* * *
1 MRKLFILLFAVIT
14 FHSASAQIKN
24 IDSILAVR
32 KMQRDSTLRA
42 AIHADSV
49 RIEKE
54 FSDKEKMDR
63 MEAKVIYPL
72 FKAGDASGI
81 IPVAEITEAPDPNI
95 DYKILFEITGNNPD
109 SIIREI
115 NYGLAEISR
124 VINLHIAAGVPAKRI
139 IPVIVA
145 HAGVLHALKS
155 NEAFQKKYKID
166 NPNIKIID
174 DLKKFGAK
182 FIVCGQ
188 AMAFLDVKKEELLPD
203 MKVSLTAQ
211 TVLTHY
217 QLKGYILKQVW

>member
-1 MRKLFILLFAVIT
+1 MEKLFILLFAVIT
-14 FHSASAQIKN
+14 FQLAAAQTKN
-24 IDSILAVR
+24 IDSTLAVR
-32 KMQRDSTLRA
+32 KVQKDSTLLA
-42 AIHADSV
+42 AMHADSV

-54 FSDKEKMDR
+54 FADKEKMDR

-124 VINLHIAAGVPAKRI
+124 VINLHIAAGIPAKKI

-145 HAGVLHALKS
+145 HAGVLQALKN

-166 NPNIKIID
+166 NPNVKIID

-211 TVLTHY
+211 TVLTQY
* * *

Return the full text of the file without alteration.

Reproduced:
1 MRKLFILLFAVIT
14 FHSASAQIKN
24 IDSILAVR
32 KMQRDSTLRA
42 AIHADSV
49 RIEKE
54 FSDKEKMDR
63 MEAKVIYPL
72 FKAGDASGI
81 IPVAEITEAPDPNI
95 DYKILFEITGNNPD
109 SIIREI
115 NYGLAEISR
124 VINLHIAAGVPAKRI
139 IPVIVA
145 HAGVLHALKS
155 NEAFQKKYKID
166 NPNIKIID
174 DLKKFGAK
182 FIVCGQ
188 AMAFLDVKKEELLPD
203 MKVSLTAQ
211 TVLTHY
217 QLKGYILKQVW

>member
-1 MRKLFILLFAVIT
+1 MEKLFILLFAVIT
-14 FHSASAQIKN
+14 FQLAAAQTKN
-24 IDSILAVR
+24 IDSTLAVR
-32 KMQRDSTLRA
+32 KVQKDSTLLA
-42 AIHADSV
+42 AMHADSV

-54 FSDKEKMDR
+54 FADKEKMDR

-124 VINLHIAAGVPAKRI
+124 VINLHIAAGIPAKKI

-145 HAGVLHALKS
+145 HAGVLQALKN

-166 NPNIKIID
+166 NPNVKIID

-211 TVLTHY
+211 TVLTQY